Zoo staff Sholpan Abdibekova and Tomiris, a five-year-old chimpanzee, react as they watch a BBC environmental programme in a primate winter enclosure in Almaty March 6, 2015. REUTERS/Shamil Zhumatov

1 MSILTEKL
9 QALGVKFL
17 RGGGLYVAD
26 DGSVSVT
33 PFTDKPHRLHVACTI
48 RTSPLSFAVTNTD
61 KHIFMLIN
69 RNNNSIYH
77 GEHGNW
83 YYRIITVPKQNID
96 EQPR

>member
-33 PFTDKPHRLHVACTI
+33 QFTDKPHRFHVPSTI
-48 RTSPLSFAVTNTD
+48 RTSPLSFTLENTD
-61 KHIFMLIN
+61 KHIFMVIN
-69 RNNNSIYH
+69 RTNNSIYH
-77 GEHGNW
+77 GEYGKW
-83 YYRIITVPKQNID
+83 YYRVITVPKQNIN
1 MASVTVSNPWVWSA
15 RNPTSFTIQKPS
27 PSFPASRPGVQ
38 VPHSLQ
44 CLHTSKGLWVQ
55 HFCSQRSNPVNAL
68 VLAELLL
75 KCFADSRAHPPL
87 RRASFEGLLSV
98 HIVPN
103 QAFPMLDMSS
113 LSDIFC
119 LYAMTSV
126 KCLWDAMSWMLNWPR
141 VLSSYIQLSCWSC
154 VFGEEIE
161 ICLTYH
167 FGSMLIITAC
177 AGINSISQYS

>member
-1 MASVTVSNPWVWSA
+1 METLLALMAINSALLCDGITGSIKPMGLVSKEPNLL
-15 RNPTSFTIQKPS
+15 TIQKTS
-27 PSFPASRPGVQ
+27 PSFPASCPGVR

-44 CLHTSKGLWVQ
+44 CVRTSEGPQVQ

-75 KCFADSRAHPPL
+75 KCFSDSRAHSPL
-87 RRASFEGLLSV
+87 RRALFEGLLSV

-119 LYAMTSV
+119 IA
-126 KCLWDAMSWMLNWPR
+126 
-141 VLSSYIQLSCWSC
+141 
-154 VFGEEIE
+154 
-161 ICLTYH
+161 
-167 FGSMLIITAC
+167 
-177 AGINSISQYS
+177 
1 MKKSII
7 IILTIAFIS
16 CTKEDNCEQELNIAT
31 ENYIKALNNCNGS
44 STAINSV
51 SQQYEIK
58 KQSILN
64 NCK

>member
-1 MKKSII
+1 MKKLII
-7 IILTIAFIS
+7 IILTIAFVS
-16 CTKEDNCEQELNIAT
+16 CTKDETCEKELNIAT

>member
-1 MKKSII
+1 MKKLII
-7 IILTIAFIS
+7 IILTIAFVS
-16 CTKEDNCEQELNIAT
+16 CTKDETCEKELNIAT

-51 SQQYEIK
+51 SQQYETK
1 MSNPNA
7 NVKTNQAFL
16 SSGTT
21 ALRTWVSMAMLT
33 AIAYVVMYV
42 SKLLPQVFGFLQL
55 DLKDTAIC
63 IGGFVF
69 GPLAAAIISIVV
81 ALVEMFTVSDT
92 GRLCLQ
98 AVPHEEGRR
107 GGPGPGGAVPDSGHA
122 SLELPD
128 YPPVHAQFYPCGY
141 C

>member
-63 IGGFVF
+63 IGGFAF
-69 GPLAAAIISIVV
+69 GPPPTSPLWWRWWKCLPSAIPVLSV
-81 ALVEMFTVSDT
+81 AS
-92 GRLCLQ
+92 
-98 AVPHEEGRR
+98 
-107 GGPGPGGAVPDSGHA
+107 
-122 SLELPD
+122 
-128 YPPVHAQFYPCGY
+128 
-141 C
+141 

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WASHINGTON: Scientists using homemade videos featuring a person in a King Kong costume have documented a remarkable cognitive skill shared by chimpanzees, bonobos and orangutans: The human-like ability to recognize when someone else's beliefs are wrong.As individual apes were shown videos featuring a human actor and a costumed ape-like King Kong character, researchers tracked their eye movements. By studying these apes, researchers seek to learn which aspects of human psychology are unique to people and which are shared with other apes and thus likely were present in the common ancestor that lived some 13 to 18 million years ago before the split of the evolutionary lineage of humans and those other species, Krupenye added.
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